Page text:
A strange and unseen world exists at our fingertips, and only microscopes have the power to bring this hidden dimension into view.
To honour the beauty and scientific importance of microscopic photographs — also called micrographs — the Nikon Small World image contest hands out awards and prizes to researchers and hobbyists who capture the most impressive images.
A handful of independent judges picks the contest’s 20 best micrographs, and this year I joined the 43rd judging panel.
We reviewed more than 2,000 pictures from all over the world, and selected the best pictures based on technique, subject matter, and inherent beauty. (We also watched hundreds of stunning videos for the 2017 Nikon Small World in Motion competition.)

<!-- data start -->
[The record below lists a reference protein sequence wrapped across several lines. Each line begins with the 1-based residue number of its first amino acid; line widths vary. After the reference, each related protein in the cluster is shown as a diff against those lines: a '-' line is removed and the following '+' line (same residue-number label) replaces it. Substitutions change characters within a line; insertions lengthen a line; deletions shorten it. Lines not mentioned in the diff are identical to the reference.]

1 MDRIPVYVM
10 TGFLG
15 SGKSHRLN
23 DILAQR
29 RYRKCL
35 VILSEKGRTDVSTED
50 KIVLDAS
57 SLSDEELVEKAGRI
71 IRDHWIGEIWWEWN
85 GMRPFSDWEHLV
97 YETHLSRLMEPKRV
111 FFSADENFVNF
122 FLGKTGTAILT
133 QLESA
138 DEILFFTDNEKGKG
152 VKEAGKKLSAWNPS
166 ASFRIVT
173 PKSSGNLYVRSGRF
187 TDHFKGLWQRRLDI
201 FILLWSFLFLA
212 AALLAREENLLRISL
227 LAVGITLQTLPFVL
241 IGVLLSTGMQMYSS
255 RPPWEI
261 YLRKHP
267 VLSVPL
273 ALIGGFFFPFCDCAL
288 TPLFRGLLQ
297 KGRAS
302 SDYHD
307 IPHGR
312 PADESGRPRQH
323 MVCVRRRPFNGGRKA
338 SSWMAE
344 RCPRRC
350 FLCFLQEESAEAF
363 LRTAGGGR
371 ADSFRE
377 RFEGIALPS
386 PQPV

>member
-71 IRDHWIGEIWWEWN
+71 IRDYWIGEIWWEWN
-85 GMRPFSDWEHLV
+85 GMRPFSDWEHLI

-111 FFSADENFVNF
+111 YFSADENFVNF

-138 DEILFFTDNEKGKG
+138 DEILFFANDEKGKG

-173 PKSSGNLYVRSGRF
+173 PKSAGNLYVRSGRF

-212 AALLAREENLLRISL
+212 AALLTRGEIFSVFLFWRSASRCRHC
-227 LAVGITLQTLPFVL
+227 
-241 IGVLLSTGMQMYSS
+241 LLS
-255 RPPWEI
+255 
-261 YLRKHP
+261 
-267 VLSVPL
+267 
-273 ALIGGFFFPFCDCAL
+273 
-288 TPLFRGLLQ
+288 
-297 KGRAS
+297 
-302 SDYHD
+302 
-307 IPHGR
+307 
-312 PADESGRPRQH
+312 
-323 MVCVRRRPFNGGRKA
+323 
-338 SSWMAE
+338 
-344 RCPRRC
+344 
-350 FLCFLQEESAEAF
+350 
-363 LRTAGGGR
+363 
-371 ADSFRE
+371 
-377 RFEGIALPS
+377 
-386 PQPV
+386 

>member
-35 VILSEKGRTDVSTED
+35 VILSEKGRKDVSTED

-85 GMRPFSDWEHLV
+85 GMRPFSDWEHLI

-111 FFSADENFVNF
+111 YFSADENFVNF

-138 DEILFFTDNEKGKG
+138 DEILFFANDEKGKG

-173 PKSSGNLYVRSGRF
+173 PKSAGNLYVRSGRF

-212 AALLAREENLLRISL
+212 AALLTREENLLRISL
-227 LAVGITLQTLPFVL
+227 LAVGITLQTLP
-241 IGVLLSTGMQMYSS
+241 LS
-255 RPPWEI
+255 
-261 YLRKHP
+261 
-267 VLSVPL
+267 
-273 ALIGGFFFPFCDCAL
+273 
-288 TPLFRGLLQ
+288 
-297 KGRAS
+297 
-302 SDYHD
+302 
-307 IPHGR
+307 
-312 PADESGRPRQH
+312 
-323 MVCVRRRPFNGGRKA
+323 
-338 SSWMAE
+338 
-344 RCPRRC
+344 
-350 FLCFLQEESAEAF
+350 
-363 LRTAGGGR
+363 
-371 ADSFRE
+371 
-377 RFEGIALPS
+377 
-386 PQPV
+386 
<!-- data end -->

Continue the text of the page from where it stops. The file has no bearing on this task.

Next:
The image shown above is a tapeworm’s head with all of its spiky mouthparts in stunning detail. To see more of the stunning images the judges saw, keep scrolling.
This image won first place. It shows keratin structures in 'immortalised' human skin cells, which are increasingly important tools for medical researchers.
Sensory hair cells (red) and neurons (green) reveal the structure of a rat cochlea (part of the inner ear).
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